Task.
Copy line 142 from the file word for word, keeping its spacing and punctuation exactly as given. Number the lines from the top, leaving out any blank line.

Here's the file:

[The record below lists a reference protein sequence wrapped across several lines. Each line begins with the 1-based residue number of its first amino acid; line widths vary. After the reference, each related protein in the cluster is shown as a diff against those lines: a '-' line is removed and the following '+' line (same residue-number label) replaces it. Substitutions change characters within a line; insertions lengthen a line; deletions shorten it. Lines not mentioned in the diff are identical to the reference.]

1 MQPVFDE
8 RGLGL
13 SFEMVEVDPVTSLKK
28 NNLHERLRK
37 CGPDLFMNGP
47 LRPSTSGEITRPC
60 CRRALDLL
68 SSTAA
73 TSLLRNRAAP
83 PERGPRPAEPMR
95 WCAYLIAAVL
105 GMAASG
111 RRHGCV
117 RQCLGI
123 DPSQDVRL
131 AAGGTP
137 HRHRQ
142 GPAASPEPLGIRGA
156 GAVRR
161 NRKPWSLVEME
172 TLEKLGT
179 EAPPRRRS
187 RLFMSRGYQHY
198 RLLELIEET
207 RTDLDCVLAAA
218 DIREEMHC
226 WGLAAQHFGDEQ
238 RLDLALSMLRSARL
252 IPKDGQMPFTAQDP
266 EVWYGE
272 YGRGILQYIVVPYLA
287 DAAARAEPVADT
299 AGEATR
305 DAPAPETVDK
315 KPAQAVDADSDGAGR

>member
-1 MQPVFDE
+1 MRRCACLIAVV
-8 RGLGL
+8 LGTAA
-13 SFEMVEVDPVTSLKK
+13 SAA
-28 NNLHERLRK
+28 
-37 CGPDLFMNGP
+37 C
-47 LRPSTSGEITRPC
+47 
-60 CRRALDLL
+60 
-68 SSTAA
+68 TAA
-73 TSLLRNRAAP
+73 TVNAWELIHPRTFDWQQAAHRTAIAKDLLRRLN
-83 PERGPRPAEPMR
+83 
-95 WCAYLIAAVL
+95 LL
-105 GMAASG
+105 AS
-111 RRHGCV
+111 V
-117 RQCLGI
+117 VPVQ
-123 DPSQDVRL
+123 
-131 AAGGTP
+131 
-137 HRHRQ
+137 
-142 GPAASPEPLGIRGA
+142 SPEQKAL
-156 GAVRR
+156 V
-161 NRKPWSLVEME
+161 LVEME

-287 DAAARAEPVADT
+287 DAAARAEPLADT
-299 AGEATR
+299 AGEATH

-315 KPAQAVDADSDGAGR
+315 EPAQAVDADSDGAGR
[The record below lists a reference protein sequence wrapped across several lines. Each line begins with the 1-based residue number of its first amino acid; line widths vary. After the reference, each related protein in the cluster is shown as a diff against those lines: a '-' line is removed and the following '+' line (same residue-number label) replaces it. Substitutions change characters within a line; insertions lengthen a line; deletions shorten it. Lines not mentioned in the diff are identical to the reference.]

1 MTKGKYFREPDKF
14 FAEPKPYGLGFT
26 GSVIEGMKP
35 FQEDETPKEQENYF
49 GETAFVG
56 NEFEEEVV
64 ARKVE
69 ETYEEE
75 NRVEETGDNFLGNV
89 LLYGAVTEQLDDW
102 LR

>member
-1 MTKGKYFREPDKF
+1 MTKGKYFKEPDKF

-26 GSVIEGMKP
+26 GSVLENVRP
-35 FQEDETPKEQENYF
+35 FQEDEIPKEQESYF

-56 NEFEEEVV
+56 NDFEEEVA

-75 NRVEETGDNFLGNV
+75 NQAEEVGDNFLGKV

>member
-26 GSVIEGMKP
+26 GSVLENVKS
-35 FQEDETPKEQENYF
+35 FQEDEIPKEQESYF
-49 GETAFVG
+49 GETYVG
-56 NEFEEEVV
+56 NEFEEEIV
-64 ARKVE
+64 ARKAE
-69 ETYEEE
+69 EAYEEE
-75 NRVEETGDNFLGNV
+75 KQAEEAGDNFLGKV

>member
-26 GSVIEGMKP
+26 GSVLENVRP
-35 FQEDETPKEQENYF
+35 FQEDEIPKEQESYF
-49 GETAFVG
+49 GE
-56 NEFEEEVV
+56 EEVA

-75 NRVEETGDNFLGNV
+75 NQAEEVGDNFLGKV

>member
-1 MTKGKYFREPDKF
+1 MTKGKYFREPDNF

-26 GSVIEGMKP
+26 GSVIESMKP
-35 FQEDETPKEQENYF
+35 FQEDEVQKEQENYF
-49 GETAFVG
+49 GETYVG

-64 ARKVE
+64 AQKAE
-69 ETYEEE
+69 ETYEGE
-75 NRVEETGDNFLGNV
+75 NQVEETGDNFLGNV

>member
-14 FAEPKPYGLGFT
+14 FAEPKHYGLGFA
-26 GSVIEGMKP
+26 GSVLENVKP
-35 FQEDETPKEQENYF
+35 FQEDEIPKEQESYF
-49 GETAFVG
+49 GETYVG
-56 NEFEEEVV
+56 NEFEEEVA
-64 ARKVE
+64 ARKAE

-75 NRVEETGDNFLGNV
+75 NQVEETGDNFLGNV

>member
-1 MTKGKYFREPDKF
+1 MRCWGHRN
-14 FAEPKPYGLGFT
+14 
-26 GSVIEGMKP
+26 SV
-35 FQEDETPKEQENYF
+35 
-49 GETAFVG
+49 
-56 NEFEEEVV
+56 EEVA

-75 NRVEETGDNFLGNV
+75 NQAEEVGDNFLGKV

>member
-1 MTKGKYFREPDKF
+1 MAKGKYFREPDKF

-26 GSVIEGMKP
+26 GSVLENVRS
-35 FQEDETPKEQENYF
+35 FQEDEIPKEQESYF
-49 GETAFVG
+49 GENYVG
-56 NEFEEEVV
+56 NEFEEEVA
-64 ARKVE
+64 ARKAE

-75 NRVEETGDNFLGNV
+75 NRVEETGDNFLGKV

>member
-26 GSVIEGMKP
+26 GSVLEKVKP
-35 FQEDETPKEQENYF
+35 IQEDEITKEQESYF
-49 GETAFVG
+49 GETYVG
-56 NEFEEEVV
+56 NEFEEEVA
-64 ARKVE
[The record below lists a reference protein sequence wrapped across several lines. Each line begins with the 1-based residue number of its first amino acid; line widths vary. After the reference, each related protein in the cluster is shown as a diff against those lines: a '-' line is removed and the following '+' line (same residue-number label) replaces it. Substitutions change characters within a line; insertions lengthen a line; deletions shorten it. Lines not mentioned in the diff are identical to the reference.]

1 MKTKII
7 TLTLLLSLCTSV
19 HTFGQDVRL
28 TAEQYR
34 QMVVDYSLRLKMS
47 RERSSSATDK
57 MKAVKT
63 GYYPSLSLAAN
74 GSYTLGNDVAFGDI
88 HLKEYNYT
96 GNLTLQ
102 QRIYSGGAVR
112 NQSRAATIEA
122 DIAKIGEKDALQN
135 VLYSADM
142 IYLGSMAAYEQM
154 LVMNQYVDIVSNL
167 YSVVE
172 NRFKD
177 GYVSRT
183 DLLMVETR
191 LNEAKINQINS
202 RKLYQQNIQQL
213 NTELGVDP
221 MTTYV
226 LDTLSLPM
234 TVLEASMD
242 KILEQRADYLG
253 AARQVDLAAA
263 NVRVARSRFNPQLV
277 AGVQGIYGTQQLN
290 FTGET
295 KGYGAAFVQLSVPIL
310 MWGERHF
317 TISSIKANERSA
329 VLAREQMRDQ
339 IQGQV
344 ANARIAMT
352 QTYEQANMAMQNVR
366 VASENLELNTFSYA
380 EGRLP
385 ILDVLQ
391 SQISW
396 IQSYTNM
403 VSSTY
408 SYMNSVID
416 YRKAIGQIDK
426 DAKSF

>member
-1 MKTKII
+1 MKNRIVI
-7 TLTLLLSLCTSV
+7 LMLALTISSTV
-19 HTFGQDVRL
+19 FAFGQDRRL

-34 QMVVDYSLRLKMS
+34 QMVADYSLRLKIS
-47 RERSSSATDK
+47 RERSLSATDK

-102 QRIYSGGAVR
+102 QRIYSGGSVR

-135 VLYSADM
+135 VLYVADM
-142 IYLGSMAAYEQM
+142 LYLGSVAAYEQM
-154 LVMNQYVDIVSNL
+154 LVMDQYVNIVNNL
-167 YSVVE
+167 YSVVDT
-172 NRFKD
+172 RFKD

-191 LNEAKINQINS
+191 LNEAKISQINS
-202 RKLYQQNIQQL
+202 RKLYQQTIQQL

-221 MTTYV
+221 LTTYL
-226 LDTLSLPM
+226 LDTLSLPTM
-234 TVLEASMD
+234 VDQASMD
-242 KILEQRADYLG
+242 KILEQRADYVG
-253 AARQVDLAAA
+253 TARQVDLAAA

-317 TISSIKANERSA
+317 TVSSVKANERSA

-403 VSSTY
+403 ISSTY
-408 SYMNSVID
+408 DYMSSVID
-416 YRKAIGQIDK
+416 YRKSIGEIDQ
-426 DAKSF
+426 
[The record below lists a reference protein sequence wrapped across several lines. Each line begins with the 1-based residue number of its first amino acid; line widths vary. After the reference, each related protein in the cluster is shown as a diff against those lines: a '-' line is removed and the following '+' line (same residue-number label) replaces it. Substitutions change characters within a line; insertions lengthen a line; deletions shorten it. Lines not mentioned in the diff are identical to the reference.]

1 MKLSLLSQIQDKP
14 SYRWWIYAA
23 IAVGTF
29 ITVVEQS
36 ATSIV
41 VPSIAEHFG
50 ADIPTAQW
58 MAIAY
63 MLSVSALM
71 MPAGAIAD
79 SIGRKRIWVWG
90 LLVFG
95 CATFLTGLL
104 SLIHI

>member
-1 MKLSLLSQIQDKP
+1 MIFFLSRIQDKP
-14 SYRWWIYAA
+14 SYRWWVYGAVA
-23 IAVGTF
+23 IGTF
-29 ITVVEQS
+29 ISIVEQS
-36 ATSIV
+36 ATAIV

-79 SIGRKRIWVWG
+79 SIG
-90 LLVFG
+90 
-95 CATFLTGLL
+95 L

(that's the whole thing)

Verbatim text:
-64 ARKVE